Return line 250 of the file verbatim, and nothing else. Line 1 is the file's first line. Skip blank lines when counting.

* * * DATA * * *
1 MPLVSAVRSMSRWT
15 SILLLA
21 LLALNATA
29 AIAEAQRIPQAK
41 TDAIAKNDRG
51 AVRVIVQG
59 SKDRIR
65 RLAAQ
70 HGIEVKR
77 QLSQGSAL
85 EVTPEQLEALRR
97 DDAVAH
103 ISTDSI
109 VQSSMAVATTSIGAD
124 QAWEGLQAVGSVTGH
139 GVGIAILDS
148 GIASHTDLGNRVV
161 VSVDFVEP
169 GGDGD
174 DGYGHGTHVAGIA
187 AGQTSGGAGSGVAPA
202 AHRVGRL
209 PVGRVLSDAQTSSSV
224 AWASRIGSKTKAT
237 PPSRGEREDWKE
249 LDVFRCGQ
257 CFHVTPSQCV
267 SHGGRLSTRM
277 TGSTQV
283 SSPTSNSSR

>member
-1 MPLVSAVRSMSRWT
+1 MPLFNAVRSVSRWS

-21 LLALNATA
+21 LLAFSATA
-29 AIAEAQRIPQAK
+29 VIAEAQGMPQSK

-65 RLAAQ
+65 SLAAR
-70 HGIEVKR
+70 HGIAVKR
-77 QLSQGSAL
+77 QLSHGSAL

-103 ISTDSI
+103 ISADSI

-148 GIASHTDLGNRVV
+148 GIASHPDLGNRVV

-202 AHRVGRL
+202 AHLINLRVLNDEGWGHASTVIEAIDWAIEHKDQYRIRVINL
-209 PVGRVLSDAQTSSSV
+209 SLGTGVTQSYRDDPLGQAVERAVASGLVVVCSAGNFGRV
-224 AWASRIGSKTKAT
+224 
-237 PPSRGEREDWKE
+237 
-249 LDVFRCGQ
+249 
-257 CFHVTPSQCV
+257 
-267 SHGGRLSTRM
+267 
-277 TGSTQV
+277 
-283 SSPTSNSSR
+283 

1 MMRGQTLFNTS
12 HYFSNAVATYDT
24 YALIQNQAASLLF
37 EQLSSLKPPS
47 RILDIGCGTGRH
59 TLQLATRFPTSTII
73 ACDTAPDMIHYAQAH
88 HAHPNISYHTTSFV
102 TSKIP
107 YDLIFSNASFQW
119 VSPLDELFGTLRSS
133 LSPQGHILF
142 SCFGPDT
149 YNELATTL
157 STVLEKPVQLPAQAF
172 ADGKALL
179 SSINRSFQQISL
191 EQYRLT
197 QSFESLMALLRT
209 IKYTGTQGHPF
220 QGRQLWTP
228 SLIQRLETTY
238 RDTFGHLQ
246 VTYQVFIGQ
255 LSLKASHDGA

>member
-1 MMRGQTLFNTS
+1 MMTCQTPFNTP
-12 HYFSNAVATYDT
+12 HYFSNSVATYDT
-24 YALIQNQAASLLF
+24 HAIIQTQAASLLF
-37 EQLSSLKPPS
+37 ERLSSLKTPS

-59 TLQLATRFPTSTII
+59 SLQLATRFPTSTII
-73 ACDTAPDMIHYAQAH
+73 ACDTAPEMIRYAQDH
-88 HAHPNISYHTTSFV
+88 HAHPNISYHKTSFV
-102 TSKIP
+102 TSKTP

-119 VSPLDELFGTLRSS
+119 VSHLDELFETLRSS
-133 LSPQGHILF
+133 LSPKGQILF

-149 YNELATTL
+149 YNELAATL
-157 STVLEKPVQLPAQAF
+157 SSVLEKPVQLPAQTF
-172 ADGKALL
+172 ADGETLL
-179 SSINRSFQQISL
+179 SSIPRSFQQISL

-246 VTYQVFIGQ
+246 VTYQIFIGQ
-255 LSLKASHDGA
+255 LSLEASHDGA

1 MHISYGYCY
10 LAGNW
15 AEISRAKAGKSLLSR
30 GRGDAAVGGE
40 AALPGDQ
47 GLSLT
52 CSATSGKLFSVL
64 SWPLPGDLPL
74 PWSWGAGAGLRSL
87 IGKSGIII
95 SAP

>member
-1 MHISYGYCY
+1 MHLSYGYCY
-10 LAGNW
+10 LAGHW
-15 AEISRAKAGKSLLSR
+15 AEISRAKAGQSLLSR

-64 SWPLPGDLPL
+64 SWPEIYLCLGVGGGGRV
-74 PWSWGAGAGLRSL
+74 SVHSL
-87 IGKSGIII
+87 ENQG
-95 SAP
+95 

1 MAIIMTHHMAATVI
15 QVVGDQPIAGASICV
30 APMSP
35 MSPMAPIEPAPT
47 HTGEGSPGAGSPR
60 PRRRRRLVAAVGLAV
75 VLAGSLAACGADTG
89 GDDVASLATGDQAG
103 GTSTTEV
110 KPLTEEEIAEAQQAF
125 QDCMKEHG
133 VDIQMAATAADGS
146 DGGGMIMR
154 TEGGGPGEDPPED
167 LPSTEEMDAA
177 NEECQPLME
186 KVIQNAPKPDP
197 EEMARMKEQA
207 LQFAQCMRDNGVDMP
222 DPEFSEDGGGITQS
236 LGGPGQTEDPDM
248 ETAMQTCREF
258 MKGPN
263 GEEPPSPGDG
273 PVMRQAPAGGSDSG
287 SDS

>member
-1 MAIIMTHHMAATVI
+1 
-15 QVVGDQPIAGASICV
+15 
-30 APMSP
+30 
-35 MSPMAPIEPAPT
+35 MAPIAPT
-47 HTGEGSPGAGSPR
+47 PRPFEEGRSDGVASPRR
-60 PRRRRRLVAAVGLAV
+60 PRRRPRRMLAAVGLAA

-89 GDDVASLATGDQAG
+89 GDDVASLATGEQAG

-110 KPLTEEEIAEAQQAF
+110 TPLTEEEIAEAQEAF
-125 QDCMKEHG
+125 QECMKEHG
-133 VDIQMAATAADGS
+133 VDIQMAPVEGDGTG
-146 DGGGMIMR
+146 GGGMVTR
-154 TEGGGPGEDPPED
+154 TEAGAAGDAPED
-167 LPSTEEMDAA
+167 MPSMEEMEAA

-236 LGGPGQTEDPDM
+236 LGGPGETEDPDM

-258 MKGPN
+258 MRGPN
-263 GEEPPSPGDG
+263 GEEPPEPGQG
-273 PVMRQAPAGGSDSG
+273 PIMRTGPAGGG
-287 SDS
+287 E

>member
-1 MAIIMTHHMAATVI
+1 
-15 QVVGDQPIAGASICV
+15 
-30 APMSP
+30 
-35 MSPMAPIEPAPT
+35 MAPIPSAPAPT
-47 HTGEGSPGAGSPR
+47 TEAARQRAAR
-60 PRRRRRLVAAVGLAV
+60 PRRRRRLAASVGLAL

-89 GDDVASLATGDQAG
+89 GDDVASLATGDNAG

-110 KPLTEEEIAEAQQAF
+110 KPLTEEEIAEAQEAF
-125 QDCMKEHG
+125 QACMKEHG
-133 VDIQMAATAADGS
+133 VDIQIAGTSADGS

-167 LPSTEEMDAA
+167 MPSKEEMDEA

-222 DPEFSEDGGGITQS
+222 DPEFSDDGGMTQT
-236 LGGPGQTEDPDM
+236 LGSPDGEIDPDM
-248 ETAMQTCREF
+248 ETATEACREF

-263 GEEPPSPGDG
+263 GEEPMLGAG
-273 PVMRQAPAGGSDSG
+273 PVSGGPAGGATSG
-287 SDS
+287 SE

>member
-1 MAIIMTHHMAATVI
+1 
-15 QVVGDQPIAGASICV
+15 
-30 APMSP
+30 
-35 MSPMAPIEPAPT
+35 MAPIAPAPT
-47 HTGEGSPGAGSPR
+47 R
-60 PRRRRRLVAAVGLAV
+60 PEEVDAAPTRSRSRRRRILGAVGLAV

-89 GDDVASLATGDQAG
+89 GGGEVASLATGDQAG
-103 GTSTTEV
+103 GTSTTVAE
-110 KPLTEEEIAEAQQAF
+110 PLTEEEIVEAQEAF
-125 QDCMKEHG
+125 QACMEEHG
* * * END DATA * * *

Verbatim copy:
+1 